What did you do prior to the Evening MBA Program and what do you do now? How did the Foster Evening MBA program impact your career? My career path has had several twists and turns, but with the support of the Foster Evening MBA program I was able to combine my past experience with my education to get the job of my dreams. After graduating with my bachelor’s degree in 2003, I managed a veterinary hospital in Phoenix, AZ for five years. Upon moving to the Northwest, I transferred those skills to work in human resources. While I enjoyed the strategic planning and business insight that came with the role, I knew I wanted to get back to my roots and return to the veterinary industry.
Throughout my time in the Evening MBA program I attended most of the workshops hosted by Career Services. During these sessions I improved my networking, interviewing, and communication skills that were critical to switching careers. I also had several one-on-one meetings with Career Services to map out my job search strategy. I started researching Trupanion, a pet health insurance company based in Seattle, in winter quarter of my last year and with the help of Career Services I was able to connect with an alumni at the company. Two months later I had my job offer and I successfully moved from a human resources position to my current role, which focuses on growing a new product that Trupanion offers to vet hospitals. My experiences in the Evening MBA program, including taking advantage of all that Career Services has to offer, definitely gave the confidence to pursue and make a career change!
What has been your most valuable academic experience at Foster?: Aside from gaining exposure to accounting and finance, my most memorable class has been Finding Your Voice. I was not comfortable with public speaking coming into Foster and it was a goal of mine to improve upon this skill. Despite being nervous before presenting in each class, I knew it was a safe environment to practice the public speaking tools we were learning. The feedback I received from the instructor and my classmates, both constructive feedback and positive recognition, helped me gain confidence in my presentation capabilities. Although I still get a little nervous, I often reflect back and pull from those experiences to help me give an impactful presentation. This class not only gave me vital business tools but also helped me grow personally as well.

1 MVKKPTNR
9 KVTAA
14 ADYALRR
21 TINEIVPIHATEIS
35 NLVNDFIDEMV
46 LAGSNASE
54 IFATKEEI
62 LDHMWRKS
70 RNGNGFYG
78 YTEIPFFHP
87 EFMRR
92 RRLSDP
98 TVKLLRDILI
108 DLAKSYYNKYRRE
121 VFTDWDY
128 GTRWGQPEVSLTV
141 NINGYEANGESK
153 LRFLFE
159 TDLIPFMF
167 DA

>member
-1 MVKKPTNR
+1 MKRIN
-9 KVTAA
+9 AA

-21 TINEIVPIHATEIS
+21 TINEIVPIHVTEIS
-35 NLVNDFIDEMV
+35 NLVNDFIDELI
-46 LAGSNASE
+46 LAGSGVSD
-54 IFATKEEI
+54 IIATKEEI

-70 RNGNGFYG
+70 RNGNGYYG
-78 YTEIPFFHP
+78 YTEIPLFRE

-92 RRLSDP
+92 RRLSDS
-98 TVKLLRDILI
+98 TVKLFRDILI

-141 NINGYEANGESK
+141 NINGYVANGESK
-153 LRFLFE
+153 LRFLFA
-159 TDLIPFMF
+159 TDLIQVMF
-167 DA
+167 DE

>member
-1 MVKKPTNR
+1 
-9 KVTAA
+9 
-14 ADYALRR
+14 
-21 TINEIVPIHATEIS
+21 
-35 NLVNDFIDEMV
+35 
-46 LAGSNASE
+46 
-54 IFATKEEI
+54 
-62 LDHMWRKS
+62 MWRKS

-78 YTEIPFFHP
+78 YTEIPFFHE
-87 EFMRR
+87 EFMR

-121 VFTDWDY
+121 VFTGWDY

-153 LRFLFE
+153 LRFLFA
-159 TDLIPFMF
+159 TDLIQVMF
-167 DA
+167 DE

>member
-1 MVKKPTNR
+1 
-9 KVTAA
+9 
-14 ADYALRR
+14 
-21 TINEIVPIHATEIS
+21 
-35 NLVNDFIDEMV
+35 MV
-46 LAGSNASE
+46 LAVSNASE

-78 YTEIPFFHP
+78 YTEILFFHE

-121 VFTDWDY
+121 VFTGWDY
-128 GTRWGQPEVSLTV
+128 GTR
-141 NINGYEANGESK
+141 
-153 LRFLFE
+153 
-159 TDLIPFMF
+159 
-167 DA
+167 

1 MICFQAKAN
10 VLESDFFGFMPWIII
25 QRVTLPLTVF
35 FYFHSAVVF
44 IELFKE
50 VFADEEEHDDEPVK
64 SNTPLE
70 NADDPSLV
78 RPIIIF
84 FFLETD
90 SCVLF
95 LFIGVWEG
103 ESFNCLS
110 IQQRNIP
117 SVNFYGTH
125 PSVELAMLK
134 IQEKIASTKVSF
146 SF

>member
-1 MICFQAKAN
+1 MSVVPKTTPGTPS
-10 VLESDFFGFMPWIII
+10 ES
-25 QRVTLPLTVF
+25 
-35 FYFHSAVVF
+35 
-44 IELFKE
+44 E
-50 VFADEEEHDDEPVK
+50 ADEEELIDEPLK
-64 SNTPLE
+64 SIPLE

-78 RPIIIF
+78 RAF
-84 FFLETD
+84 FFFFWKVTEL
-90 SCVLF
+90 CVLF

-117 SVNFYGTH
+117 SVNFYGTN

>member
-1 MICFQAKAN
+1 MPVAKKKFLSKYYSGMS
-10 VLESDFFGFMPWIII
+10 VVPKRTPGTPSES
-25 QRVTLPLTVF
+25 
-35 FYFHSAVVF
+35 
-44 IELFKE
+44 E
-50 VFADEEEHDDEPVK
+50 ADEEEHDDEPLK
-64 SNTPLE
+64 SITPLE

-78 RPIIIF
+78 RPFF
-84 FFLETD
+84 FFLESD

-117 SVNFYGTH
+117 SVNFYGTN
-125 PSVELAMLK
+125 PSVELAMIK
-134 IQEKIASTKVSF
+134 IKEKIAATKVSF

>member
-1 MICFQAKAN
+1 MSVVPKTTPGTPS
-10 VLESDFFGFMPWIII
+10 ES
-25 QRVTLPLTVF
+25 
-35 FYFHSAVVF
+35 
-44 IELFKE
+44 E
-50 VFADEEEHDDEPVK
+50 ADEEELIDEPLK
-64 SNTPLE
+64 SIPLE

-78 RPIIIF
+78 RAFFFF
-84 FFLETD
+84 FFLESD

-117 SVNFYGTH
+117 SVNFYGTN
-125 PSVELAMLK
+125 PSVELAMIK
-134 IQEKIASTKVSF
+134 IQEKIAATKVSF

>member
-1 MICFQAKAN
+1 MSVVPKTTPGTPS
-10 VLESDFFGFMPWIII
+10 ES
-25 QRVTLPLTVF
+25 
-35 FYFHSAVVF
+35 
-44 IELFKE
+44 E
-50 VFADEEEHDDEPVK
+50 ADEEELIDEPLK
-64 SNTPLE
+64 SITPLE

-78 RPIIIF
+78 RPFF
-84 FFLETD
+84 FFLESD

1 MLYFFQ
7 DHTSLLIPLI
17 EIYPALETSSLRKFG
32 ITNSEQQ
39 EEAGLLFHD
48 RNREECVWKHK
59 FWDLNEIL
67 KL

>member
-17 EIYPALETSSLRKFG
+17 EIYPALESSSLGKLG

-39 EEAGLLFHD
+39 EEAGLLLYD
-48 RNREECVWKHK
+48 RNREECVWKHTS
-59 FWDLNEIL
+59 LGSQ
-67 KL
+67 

How are you involved with Foster outside of the classroom?(i.e. Clubs, Groups, Programs, Activities, Committees): Student Ambassador (2nd and 3rd year) and Group Mentor (2nd year); travelled to India on the Global Consulting Trip.
What is the most valuable lesson you have learned at Foster?: That it is possible to work and get an MBA! It seemed like such a daunting task at the beginning but the time has flown by. It’s amazing to look back and see what has been accomplished.
Age: 33 Graduation Year: 2015 Profession: Program Manager
What has been your most valuable academic experience at Foster?
Although I’ve found something in every class to apply to my job directly, I think the most valuable academic experience at foster has been valuing projects from corporate finances, particularly projects with reasonably long timelines. It has given me a framework to quantify trade-offs that used to be made from ‘gut feel’. These lessons have been immediately applicable to both my professional life and my personal life.
How are you involved with Foster outside of the classroom?
I’ve participated in case competitions, visiting speakers, and the weekly happy hour.
What lead you to pursue and MBA? I had a strong background in technology and so I felt I was reasonably strong on my ‘depth’ skills, but as almost all of my formal education and work experience was in Computer Science, I wanted to establish a wider breadth of knowledge to develop into a more ‘T-shaped’ individual.
What is the most valuable lesson you have learned at Foster?
The value of a strong personal network cannot be understated, Since moving to Seattle in ’05 most of my network are people that had grown out of connections through work, which led to a reasonably heterogeneous set. Foster has given me an opportunity to directly meet many more diverse people, and an opportunity to reach out to those I haven’t met, but share the Foster bond with.